As described in detail in the foregoing, when the mechanical orientation treatment of the invention is applied to the production of high-temperature superconducting ceramics, the degree of crystal orientation and the packing factor are so improved that one can obtain a high-temperature superconducting ceramic material with a high critical current density (Jc). The shape of the vessel for holding the superconducting particles or pellets is not restricted to the illustrated rectangle, but it can be tubular or any other suitable shape. For instance, with the method of the invention and using a tubular vessel, tubular products of high-temperature superconducting material with a high critical current density (Jc) can be produced. When a new high-temperature superconducting material is discovered or invented in the future, the mechanical orientation treatment of the present invention can be applied thereto provided that such new material has crystal anisotropy, and the properties of such new high-temperature superconducting material, such as degree of crystal grain orientation and packing factor and critical current density (Jc), can be improved.
In short, the inventors have succeeded in making a high-temperature superconducting specimen with a critical current density (Jc) of 4,200 A/cm2 from bulk material of YBa2 Cu3 O7-x. This value of critical current density (Jc) is much higher than that of conventional yttrium (Y) containing high-temperature superconducting material except materials made by the so-called melting method. The mechanical orientation treatment, preferably by means of acoustic vibration, in the method of the invention can improve the degree of grain orientation by a factor of 16 times as compared with that of the conventional non-oriented specimen. Thus, the invention has an outstanding effect and contributes greatly to the industry.
Although the invention has been described with a certain degree of particularity, it is understood that the present disclosure has been made only by way of example and that numerous changes in details may be resorted to without departing from the scope of the invention as hereinafter claimed.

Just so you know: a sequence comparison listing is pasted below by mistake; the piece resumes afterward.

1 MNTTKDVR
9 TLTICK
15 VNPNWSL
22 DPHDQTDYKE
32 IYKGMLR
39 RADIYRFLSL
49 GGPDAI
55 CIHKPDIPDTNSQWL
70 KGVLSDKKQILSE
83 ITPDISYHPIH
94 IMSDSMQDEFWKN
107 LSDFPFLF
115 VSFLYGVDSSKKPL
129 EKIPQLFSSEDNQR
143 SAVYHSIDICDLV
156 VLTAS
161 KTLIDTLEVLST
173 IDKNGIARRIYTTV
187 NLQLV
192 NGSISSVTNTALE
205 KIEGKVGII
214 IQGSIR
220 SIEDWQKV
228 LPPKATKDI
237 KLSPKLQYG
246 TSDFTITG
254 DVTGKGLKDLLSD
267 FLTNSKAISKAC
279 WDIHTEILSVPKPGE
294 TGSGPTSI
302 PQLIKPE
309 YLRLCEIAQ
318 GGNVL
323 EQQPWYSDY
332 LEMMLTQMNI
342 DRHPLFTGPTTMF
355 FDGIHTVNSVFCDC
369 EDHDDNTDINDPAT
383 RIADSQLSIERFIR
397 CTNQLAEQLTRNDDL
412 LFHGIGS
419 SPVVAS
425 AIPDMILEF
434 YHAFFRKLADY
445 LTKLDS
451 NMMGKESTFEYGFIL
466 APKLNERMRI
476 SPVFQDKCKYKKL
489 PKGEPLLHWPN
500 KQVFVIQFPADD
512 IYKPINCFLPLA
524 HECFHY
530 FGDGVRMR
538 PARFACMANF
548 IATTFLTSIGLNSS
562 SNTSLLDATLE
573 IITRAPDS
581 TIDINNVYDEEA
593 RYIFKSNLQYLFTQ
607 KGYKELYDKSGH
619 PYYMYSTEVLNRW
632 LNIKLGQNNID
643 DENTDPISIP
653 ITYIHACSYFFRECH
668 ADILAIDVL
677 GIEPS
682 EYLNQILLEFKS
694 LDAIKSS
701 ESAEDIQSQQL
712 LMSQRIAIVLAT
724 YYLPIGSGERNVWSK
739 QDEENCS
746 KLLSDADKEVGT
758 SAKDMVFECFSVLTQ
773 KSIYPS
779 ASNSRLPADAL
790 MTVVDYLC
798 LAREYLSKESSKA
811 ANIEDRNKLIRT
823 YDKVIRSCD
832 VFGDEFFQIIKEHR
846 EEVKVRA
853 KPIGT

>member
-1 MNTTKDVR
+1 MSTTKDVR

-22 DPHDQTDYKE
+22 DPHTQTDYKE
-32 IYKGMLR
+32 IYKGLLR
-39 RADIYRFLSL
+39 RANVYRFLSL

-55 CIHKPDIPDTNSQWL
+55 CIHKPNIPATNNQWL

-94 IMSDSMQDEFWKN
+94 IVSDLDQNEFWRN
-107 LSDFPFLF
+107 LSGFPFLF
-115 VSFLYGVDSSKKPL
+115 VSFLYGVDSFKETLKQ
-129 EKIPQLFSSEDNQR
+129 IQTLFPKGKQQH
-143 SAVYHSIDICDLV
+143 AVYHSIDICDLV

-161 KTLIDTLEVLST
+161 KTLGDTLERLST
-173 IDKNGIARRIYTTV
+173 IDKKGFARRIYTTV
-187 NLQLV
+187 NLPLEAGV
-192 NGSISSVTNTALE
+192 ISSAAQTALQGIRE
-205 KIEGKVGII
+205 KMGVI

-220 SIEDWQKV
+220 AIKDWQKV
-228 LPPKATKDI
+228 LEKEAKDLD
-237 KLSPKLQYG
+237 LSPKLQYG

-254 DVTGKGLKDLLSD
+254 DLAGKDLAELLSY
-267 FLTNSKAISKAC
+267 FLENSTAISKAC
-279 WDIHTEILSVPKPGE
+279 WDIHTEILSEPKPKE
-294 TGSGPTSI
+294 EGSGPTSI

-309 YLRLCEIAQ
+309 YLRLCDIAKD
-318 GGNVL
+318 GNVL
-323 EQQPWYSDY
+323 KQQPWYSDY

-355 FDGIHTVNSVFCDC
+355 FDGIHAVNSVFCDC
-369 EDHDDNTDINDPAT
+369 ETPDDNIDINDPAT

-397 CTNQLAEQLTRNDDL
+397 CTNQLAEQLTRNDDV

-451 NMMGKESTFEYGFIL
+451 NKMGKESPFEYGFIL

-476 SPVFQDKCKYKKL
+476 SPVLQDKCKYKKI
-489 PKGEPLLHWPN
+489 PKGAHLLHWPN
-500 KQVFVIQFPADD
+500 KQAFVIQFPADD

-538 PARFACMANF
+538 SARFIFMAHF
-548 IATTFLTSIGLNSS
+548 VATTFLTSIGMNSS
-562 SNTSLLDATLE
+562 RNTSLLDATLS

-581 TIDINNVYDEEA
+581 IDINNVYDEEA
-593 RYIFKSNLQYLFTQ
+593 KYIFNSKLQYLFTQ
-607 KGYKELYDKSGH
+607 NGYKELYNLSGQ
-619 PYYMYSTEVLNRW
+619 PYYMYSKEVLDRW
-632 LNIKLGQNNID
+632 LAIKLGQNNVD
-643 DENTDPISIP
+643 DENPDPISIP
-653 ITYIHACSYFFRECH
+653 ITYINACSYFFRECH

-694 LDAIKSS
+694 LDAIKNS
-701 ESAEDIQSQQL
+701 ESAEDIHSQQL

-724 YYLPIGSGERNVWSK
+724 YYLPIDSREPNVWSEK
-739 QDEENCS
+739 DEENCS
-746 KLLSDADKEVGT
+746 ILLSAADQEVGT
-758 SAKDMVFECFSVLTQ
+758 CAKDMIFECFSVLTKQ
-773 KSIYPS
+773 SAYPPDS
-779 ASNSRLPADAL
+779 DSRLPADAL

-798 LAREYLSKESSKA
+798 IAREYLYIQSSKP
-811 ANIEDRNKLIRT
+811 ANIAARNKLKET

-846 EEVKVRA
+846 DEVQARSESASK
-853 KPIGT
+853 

|1||Grader et al., "Improved pressforging of Ba2 YCu3 ZOx Superconductor", Appl. Phys. Let. 52(21) May 23, 1988, pp. 1831-1833.|
|2||*||Grader et al., Improved pressforging of Ba 2 YCu 3 ZO x Superconductor , Appl. Phys. Let. 52(21) May 23, 1988, pp. 1831 1833.|
|3||Jin et al. "Processing for High Critical Currents in YBa2 Cu3 O7-x ", High Temp. Superconductors II, Apr. 1988, pp. 153-166.|
|4||*||Jin et al. Processing for High Critical Currents in YBa 2 Cu 3 O 7 x , High Temp. Superconductors II, Apr. 1988, pp. 153 166.|
|5||Neurgaonkar et al. "Hot-Pressed Densification of High-Temp. Superconducting Ba2 Ln3+ Cu3 O7-x Ceramics", Mat. Res. Bull., vol. 23, pp. 143-147, 1988.|
|6||*||Neurgaonkar et al. Hot Pressed Densification of High Temp. Superconducting Ba 2 Ln 3 Cu 3 O 7 x Ceramics , Mat. Res. Bull., vol. 23, pp. 143 147, 1988.|
|Citing Patent||Filing date||Publication date||Applicant||Title|
|US5149687 *||Apr 1, 1991||Sep 22, 1992||United Technologies Corporation||Method for making oriented bismuth and thallium superconductors comprising cold pressing at 700 MPa|
|US5262391 *||May 2, 1990||Nov 16, 1993||Nippon Steel Corporation||Oxide superconductor and process for preparation thereof|
|US5430010 *||Jun 8, 1993||Jul 4, 1995||International Superconductivity Technology Center||Process for preparing oxide superconductor|
|US5474976 *||Mar 29, 1993||Dec 12, 1995||International Superconductivity Technology Center||Production of oxide superconductors having large magnetic levitation force|
|US5518972 *||Dec 21, 1993||May 21, 1996||Finch International Limited||Ceramic materials and methods of making the same comprising yttrium, barium, silver, and either selenium or sulfur|
|US5648319 *||Jun 29, 1995||Jul 15, 1997||Nippon Steel Corporation||1-2-3 single crystal oxide superconductor containing 211 phase and process for preparation thereof|
|US6465739||Sep 7, 1994||Oct 15, 2002||Finch International Limited||Very high temperature and atmospheric pressure superconducting compositions and methods of making and using same|
|U.S. Classification||505/401, 264/69, 505/725|
|International Classification||C01G1/00, C01B13/14, H01B12/00, C04B35/45, C04B35/00, C01G3/00, H01L39/24|
|Cooperative Classification||Y10S505/725, C04B35/4508, H01L39/2419, C04B35/45|
|European Classification||H01L39/24J, C04B35/45, C04B35/45D2|
|Dec 1, 1989||AS||Assignment|
Owner name: KYUSHU UNIVERSITY, OF 10-1, HAKOZAKI 6-CHOME, HIGA
Free format text: ASSIGNMENT OF ASSIGNORS INTEREST.;ASSIGNORS:HIRAKAWA, KAZUYOSHI;KURIYAKI, HISAO;ZHENG, XU-GUANG;REEL/FRAME:005188/0293
Effective date: 19891122
|Nov 18, 1994||FPAY||Fee payment|
Year of fee payment: 4
|Nov 23, 1998||FPAY||Fee payment|
Year of fee payment: 8
|Oct 10, 2002||FPAY||Fee payment|
Year of fee payment: 12